Turkey’s sovereign fund seeing strong global interest

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Turkey’s new sovereign wealth fund is attracting “serious” global interest, particularly from investment banks, and it plans to sign a memorandum of understanding with three other sovereign funds, its head said.

Mehmet Bostan told Reuters in an interview he planned to finalize a strategy plan for Turkey Wealth Fund and present it to the cabinet soon, focusing on boosting growth and expanding capital markets.

“We see serious interest from the world’s financial centers, like New York and London. Investment banks in particular knock on the door a lot,” Bostan said.

“We are in pursuit of business models that will contribute to Turkey’s interest. There are many requests, but we want to be selective.”

Turkey’s government has already transferred stakes worth billions of dollars in Turkish Airlines, major banks and other companies to the fund, which was set up last year to help finance big-ticket infrastructure projects.

Bostan said advisers were still working to assess the value of the newly transferred assets - which include stakes in state-owned Ziraat Bank, the Borsa Istanbul stock exchange and state pipeline operator Botas.

The government has said it wants the fund to be managing $200 billion of assets as soon as possible.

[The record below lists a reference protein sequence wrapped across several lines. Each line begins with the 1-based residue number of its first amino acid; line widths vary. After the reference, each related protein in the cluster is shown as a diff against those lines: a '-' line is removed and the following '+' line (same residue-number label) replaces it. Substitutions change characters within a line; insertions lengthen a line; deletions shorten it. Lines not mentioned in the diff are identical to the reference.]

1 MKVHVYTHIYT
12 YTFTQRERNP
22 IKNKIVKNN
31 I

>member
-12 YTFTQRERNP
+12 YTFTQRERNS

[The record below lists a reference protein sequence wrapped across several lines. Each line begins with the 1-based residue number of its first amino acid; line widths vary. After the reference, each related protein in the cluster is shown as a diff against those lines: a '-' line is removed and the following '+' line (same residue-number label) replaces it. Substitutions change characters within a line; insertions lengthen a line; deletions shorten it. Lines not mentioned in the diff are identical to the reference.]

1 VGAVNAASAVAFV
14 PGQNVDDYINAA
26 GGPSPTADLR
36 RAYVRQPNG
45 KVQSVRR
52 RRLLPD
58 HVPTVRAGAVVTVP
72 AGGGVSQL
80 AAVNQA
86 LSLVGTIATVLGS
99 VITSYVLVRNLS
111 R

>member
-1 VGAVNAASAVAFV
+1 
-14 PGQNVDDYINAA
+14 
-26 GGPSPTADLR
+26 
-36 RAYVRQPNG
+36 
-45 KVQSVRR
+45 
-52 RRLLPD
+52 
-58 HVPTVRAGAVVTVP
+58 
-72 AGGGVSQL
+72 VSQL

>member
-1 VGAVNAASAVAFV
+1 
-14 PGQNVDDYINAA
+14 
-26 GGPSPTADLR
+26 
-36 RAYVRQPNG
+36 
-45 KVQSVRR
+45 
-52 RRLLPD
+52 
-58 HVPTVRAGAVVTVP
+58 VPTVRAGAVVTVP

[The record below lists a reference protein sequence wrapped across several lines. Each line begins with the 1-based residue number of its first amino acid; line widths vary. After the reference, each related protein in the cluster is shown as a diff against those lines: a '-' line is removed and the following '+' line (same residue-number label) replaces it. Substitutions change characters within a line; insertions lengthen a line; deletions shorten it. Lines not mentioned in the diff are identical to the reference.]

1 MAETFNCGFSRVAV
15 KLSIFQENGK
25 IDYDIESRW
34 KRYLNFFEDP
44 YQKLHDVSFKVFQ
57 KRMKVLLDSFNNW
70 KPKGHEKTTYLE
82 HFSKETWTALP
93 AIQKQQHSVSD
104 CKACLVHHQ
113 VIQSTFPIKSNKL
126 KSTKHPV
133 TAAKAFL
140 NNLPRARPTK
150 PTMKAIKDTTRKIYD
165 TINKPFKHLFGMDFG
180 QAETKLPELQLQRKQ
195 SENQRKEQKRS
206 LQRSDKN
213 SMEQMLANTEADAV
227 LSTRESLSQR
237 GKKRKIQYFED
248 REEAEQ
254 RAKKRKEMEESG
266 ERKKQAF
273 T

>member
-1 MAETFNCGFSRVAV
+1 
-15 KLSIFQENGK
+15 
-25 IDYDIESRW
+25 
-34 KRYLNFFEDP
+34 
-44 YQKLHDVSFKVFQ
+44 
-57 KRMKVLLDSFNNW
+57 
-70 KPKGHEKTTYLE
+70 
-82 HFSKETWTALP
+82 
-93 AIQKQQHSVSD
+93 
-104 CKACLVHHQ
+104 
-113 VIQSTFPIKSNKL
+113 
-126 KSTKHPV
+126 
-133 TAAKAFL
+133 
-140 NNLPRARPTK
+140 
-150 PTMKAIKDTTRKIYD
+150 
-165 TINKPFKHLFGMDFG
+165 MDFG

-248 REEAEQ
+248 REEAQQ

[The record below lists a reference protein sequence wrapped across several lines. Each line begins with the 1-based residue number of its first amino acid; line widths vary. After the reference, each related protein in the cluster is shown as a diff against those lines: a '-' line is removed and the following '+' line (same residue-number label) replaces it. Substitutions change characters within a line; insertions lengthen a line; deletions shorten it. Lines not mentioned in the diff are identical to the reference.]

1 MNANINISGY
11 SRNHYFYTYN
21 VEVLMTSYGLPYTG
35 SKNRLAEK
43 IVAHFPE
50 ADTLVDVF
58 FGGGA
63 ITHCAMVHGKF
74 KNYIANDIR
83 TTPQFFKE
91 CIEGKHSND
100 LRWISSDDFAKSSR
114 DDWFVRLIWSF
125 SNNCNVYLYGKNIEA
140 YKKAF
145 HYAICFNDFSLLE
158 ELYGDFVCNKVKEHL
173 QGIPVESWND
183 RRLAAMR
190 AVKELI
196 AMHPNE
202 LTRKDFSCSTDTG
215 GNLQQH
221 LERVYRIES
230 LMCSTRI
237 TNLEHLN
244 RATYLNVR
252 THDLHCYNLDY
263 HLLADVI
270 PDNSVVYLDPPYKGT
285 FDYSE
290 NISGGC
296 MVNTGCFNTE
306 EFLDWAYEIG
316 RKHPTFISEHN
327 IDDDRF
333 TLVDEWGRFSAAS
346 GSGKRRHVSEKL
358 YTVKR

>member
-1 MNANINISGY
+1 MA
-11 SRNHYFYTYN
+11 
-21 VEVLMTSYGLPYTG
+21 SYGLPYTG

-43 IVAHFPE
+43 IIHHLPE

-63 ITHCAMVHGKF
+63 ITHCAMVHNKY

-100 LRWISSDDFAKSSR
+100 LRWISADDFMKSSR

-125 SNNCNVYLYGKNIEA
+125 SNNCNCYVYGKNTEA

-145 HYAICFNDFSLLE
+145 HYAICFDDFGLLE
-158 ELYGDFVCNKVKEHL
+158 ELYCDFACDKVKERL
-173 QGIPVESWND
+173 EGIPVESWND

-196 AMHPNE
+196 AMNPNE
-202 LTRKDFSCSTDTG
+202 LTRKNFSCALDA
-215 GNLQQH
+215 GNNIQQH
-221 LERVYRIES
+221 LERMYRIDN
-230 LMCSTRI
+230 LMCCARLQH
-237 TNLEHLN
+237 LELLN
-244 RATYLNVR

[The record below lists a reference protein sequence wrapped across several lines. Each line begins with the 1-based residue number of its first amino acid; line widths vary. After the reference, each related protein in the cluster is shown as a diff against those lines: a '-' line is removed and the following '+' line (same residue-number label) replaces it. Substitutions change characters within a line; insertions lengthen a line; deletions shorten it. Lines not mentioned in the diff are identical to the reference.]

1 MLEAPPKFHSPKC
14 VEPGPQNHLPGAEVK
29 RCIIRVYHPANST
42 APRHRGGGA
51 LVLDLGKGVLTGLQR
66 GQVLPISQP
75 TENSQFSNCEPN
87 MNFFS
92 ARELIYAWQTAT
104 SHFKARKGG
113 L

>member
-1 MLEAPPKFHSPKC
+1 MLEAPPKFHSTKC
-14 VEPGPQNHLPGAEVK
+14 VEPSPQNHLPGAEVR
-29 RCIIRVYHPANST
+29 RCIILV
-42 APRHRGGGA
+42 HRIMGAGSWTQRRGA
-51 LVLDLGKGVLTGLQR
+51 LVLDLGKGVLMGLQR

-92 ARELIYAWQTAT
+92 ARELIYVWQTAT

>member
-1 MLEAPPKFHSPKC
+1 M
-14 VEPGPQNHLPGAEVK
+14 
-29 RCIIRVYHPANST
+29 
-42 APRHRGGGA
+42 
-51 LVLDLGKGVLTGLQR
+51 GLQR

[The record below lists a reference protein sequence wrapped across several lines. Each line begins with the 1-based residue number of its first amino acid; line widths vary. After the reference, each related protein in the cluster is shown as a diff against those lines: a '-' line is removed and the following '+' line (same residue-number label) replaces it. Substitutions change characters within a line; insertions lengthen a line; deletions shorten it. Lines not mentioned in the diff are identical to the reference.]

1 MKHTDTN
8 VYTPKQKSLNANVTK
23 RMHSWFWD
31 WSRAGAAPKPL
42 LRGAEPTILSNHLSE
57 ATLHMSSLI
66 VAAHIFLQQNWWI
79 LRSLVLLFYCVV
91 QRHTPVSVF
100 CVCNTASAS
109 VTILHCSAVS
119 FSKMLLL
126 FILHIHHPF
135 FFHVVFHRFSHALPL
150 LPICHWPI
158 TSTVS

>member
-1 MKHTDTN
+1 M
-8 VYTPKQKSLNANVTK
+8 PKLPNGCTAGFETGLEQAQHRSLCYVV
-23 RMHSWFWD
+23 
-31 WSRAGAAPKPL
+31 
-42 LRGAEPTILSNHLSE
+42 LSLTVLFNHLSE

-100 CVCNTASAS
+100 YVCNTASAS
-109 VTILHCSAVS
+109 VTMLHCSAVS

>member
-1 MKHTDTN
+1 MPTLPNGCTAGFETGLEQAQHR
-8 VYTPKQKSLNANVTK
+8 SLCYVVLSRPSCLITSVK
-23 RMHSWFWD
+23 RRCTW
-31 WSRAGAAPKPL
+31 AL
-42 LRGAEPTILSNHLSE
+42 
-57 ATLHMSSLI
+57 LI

Ratings agency Standard & Poor’s has said the fund is more akin to a national development bank, with its design suggesting an effort to create a funding vehicle by leveraging up assets.

Turkey's conomic output declined in the third quarter for the first time in seven years. Investors worry that long-promised structural reforms have been overshadowed by President Tayyip Erdogan’s desire to pump up the economy ahead of a referendum on strengthening the powers of the presidency.

Bostan said Turkey Wealth Fund’s priority was to increase the value of state assets and contribute to economic growth. He said other targets included contributing to the development of companies of strategic importance, pulling more investment into Turkey, and deepening capital markets.

“We think a large variety of products can come out of this, as we have a very serious asset base. We will also carry out work in terms of Islamic financing,” he said, without giving details.

The companies would retain their existing management and policies after the asset move, the government has said. Some analysts and opposition politicians say the move means greater political control over the companies and a decrease in outside oversight.

Bostan said the fund would put heavy emphasis on transparency and had adopted the so-called “Santiago Principles”, a global set of guidelines for sovereign wealth funds that include independent supervision and accountability.

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